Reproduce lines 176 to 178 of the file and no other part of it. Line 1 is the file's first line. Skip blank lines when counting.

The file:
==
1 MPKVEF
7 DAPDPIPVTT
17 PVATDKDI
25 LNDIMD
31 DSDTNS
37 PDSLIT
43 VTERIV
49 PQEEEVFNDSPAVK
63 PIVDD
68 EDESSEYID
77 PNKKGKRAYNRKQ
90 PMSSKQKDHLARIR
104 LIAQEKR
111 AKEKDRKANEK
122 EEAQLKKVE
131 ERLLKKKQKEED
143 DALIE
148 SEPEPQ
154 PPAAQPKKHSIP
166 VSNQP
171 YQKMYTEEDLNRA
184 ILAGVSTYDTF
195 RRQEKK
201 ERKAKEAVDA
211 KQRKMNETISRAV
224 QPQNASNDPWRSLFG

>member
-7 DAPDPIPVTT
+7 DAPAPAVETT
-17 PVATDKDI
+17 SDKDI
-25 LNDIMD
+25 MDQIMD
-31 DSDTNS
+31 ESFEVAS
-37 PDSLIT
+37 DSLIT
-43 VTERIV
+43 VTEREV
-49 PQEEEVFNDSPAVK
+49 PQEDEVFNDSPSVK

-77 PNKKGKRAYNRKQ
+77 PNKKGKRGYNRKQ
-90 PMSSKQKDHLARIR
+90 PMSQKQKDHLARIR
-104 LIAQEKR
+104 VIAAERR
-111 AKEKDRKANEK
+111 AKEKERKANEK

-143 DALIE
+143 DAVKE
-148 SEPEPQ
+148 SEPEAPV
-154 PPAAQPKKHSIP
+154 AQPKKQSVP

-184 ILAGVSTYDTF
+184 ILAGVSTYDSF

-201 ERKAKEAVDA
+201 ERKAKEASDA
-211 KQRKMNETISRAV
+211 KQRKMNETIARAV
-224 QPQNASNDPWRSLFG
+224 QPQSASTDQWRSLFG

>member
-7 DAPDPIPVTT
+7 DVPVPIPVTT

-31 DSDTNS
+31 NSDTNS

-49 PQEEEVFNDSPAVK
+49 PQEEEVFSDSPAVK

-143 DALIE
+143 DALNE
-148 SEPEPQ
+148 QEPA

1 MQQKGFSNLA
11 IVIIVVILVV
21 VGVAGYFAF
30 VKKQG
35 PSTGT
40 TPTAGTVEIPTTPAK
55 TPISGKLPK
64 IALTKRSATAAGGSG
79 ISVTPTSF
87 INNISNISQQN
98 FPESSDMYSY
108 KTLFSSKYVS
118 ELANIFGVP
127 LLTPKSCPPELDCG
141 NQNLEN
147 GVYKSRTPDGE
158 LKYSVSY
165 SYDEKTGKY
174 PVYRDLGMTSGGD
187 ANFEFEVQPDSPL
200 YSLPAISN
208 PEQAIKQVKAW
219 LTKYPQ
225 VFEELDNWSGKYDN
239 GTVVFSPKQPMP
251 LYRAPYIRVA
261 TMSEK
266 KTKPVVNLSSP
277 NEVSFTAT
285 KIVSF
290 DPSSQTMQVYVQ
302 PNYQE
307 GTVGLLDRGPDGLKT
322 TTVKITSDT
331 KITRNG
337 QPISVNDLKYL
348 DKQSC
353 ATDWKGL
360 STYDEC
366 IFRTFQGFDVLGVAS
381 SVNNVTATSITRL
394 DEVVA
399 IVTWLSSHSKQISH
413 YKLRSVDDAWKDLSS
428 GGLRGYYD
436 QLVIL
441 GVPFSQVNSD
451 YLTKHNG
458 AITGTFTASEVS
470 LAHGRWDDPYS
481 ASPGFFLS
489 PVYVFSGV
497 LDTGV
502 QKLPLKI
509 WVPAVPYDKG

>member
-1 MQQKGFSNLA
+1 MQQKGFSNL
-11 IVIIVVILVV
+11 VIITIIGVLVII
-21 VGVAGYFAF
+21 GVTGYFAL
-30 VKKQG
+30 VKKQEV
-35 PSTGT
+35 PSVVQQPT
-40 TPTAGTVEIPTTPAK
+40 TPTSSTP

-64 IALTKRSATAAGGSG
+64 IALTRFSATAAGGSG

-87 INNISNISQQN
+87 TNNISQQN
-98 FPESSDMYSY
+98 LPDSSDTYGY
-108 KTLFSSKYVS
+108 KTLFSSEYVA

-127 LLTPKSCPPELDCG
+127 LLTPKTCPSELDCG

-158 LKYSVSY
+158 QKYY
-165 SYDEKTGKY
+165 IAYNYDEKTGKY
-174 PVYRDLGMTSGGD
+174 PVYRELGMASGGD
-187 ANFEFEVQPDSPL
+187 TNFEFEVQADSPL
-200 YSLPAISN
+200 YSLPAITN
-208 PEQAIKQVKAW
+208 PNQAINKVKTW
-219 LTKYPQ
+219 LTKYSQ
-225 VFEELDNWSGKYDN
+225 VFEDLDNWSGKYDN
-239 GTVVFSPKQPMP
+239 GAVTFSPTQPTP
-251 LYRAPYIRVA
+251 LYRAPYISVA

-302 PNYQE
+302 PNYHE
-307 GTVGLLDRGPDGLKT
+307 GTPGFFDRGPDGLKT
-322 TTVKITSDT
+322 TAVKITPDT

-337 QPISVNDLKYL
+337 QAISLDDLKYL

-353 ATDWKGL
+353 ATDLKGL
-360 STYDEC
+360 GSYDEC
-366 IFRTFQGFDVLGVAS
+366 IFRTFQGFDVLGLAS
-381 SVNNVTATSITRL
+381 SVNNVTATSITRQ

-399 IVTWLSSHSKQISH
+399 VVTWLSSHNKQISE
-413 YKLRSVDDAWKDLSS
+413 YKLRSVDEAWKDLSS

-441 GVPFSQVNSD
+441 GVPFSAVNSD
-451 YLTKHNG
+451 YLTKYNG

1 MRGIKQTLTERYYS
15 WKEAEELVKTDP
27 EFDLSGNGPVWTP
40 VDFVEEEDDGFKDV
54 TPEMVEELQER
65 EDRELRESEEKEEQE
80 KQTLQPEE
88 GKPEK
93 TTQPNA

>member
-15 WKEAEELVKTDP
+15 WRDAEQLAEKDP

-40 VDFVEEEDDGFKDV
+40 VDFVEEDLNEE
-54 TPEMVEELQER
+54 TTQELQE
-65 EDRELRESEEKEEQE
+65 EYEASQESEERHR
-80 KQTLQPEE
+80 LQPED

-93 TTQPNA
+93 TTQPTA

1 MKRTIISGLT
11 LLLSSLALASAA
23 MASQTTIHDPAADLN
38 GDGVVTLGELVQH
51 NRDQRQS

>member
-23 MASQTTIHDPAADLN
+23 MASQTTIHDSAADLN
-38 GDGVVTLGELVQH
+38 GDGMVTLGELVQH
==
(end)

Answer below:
+307 GTPGFFDRGPDGLKT
-322 TTVKITSDT
+322 TAVKITPDT